The John Zuccotti Theater at the Borough of Manhattan Community College has a cathedral-like quality to it, thanks to expansive audience seating and the brightly-colored panels on the ceiling. And this made it the perfect place for the Tribeca premiere of OWN’s “Greenleaf,” giving the screening a vibe on par with the megachurch universe depicted in the pilot episode.
READ MORE: The 2016 Indiewire Tribeca Bible: Every Review, Interview and News Item Posted During the Festival
The show covers the inner drama of a family that runs a Tennessee megachurch. Grace (Merle Dandridge), once a devout Christian but now questioning her faith, comes home for her sister’s funeral. There, she finds out that there’s more going on in the opulent Greenleaf mansion than she knew, including corruption, infidelity and potentially even greater scandals.
“Greenleaf” takes on issues regarding faith and religion in a way that is often absent from mainstream entertainment, and features a solid cast. But there’s no denying that the reason the theater was packed — and why festival co-founder Robert De Niro introduced the screening, remarking on the grace with which talent now moves between film and television projects — was Oprah Winfrey.
Winfrey, who executive produced “Greenleaf” and also plays a minor role, was in attendance, and she’s an icon. But she was able to make her way by refusing to be anything but genuine, honest and direct. Some wisdom from Winfrey, revealed during the post-screening Q&A moderated by Elvis Mitchell:
“I believe that what we all love is a good story, whether it’s your friend telling you or your mother telling you — we all love a good story. I learned this years ago on ‘The Oprah Show.’ In order to truly move people, you have to connect to their heart and to their emotions.
“So my real role on earth is to lift consciousness[es]. All of my work is all about the same thing. It’s about showing people new ways of seeing themselves and seeing the problems and flaws and dysfunctions that we all have and shining a little light on that, being able to lift that up — just enough that you can see yourself in that. So the idea of bringing light — the light of ideas, the light of consciousness — to the work is what I’m always striving for, no matter what I’m doing.”
By the way, it’s good to be Oprah — Winfrey likely picked the role of Mavis for herself because the estranged member of the Greenleaf clan, who owns a local roadhouse outside of the family sphere, is easily the most fun of the bunch. It’s a supporting part, but she’s a delightful presence.
On balance, “Greenleaf” is a bit rough. Production-wise, director Clement Virgo’s approach doesn’t push beyond relatively basic staging; there’s a dinner table scene at the core of the pilot that basically serves as the heart of the episode, setting up so much family drama to be explored. But the choice of set-ups makes the execution feel static and forced.
And creator Craig Wright’s script does feature the occasional bit of poetry masquerading as dialogue — “Promise me you’re not here to sow discord in my fields of my peace” being one notable moment. But for the most part it keeps things plain while delving into the complexities of this particular family dynamic. It’s a universe that elicits comparisons to Tennessee Williams (bringing up “Cat on a Hot Tin Roof” during their initial meeting, in fact, got Virgo the directing job), and while it lacks the subtlety of Williams’s work, there’s plenty of meat on these bones, and could build in intrigue down the line.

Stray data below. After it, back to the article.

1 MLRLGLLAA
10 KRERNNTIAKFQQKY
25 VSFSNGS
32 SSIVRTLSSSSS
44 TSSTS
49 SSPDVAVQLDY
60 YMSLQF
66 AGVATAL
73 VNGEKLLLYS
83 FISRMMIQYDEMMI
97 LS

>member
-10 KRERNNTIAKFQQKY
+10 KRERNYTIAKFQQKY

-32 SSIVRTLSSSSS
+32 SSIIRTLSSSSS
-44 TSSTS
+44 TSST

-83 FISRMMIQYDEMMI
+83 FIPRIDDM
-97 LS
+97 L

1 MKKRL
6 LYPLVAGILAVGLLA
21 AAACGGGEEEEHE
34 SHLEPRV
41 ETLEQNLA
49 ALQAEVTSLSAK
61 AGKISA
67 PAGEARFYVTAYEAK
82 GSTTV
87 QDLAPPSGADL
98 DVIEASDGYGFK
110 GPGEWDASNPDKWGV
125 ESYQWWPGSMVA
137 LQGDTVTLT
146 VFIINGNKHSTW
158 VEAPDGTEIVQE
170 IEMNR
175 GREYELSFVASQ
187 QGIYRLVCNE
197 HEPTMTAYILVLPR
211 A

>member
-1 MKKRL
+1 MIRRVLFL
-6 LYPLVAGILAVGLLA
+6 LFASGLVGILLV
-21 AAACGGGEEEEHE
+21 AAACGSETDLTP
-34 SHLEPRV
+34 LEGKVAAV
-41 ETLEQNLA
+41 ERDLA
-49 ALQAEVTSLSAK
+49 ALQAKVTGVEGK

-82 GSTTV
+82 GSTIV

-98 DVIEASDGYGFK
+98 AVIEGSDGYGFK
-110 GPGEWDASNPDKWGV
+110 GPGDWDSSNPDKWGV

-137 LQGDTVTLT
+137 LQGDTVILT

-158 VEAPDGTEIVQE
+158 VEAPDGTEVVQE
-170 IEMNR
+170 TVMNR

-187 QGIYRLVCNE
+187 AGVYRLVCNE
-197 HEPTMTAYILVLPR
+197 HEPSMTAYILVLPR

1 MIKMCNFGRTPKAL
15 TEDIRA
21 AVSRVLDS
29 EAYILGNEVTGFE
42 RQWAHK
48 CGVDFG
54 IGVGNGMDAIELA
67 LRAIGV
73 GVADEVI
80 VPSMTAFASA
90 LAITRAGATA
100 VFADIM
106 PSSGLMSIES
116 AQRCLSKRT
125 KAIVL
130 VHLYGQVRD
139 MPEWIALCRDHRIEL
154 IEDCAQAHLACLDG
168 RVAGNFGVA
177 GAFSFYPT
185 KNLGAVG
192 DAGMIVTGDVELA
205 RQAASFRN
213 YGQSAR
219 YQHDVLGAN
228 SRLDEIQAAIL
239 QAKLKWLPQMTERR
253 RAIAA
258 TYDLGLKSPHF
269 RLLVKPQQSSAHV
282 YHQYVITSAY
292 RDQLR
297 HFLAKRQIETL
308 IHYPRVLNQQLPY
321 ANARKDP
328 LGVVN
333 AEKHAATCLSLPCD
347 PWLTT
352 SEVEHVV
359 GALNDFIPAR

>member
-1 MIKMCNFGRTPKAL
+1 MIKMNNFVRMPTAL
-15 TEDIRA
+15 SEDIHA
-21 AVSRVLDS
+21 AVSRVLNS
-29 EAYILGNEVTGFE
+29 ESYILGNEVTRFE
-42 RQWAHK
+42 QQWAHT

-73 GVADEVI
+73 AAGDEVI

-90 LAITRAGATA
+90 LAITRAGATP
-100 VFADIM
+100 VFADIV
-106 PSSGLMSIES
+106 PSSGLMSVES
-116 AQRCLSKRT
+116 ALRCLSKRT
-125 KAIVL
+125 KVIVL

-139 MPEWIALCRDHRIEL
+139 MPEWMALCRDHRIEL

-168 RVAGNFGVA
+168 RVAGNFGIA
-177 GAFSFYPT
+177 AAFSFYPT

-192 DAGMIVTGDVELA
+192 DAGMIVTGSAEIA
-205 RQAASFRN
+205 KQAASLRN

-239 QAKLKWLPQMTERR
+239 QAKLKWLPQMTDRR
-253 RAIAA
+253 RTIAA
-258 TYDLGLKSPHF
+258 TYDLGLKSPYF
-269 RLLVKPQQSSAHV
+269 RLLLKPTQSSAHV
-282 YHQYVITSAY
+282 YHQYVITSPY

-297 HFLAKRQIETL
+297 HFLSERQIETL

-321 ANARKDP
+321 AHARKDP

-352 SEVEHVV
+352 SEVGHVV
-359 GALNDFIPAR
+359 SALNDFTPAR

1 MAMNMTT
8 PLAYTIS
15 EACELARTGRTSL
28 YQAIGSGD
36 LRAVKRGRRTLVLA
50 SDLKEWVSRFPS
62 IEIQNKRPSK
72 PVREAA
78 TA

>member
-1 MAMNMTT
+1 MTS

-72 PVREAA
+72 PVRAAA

Keith David, as patriarch and pastor James Greenleaf, may be the major reason to tune in, his leonine presence making him a captivating figure, whether he’s enjoying a family dinner or preaching to the not-so-converted. Two important facts about David: During the Q&A, he admitted that he actually wanted to be a preacher at one point, and he also collects lions (statues of them, presumably). Neither fact is all that much a surprise.
“Greenleaf,” while flawed, has a lot of promise as a show aimed at a specific demographic — the demographic for which Winfrey created OWN, a network that since its launch in 2011, she told Mitchell, has always been described as “struggling.”
But that makes the existence of “Greenleaf” all the more powerful for Winfrey, who credits the basic fact that she was able to do this series — “a dream come true for me” — to Tyler Perry. “When our team got together and had the dream of being able to do this kind of scripted television, that was really founded because Tyler Perry, my friend, called me and said ‘I can write a series for you and I can direct it and I can do it cheaper than anything and I can help you start the idea of doing scripted,'” she said. “And so it is because of the foundation that Tyler laid for us at OWN that we’re able to move into ‘Greenleaf.'”
READ MORE: Joss Whedon Calls ‘Age of Ultron’ His ‘Miserable Failure’
Not just “Greenleaf,” by the way, but also the next high-profile OWN original coming soon, “Selma” director Ava DuVernay’s “Queen Sugar,” which Winfrey said will debut this fall.
“What this has taught me is that dreams as big as I have dreamed and as big as the dream that God has held for me — things get even bigger and better,” Winfrey said. “Every day on set our team would say ‘I can’t believe this is happening! I can’t believe we’re doing this!'”
But by the power of Oprah — dreams do come true.
“Greenleaf” premieres June 21 on OWN. More Tribeca video…